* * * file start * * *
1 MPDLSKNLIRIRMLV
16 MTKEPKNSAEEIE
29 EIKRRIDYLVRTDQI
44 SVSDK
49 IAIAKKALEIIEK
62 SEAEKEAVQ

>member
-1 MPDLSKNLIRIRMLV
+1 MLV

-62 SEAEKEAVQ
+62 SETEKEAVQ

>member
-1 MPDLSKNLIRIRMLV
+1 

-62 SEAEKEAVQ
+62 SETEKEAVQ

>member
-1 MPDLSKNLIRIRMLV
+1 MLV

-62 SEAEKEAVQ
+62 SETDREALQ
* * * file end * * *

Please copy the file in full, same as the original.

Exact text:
1 MPDLSKNLIRIRMLV
16 MTKEPKNSAEEIE
29 EIKRRIDYLVRTDQI
44 SVSDK
49 IAIAKKALEIIEK
62 SEAEKEAVQ

>member
-1 MPDLSKNLIRIRMLV
+1 MLV

-62 SEAEKEAVQ
+62 SETEKEAVQ

>member
-1 MPDLSKNLIRIRMLV
+1 

-62 SEAEKEAVQ
+62 SETEKEAVQ

>member
-1 MPDLSKNLIRIRMLV
+1 MLV

-62 SEAEKEAVQ
+62 SETDREALQ